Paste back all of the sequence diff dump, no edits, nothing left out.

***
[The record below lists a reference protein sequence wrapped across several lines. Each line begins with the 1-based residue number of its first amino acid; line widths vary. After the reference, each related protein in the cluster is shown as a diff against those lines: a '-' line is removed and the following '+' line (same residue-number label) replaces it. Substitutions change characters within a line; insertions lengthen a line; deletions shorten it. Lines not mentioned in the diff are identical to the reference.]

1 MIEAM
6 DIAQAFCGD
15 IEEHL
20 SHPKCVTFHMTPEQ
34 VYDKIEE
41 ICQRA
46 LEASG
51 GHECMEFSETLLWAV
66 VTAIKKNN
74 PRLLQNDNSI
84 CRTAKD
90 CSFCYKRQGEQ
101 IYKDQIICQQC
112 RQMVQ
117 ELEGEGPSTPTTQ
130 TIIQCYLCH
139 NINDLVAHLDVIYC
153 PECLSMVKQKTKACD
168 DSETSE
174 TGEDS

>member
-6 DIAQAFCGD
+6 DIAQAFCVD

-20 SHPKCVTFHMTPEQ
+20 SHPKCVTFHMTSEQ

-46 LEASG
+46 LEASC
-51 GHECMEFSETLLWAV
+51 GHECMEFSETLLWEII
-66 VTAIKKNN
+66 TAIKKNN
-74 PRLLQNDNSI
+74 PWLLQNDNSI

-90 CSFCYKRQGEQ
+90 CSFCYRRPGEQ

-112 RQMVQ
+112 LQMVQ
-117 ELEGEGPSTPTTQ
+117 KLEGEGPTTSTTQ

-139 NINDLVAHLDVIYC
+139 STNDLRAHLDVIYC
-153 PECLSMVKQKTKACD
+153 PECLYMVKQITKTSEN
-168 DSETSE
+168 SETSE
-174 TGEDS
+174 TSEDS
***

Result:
[The record below lists a reference protein sequence wrapped across several lines. Each line begins with the 1-based residue number of its first amino acid; line widths vary. After the reference, each related protein in the cluster is shown as a diff against those lines: a '-' line is removed and the following '+' line (same residue-number label) replaces it. Substitutions change characters within a line; insertions lengthen a line; deletions shorten it. Lines not mentioned in the diff are identical to the reference.]

1 MIEAM
6 DIAQAFCGD
15 IEEHL
20 SHPKCVTFHMTPEQ
34 VYDKIEE
41 ICQRA
46 LEASG
51 GHECMEFSETLLWAV
66 VTAIKKNN
74 PRLLQNDNSI
84 CRTAKD
90 CSFCYKRQGEQ
101 IYKDQIICQQC
112 RQMVQ
117 ELEGEGPSTPTTQ
130 TIIQCYLCH
139 NINDLVAHLDVIYC
153 PECLSMVKQKTKACD
168 DSETSE
174 TGEDS

>member
-6 DIAQAFCGD
+6 DIAQAFCVD

-20 SHPKCVTFHMTPEQ
+20 SHPKCVTFHMTSEQ

-46 LEASG
+46 LEASC
-51 GHECMEFSETLLWAV
+51 GHECMEFSETLLWEII
-66 VTAIKKNN
+66 TAIKKNN
-74 PRLLQNDNSI
+74 PWLLQNDNSI

-90 CSFCYKRQGEQ
+90 CSFCYRRPGEQ

-112 RQMVQ
+112 LQMVQ
-117 ELEGEGPSTPTTQ
+117 KLEGEGPTTSTTQ

-139 NINDLVAHLDVIYC
+139 STNDLRAHLDVIYC
-153 PECLSMVKQKTKACD
+153 PECLYMVKQITKTSEN
-168 DSETSE
+168 SETSE
-174 TGEDS
+174 TSEDS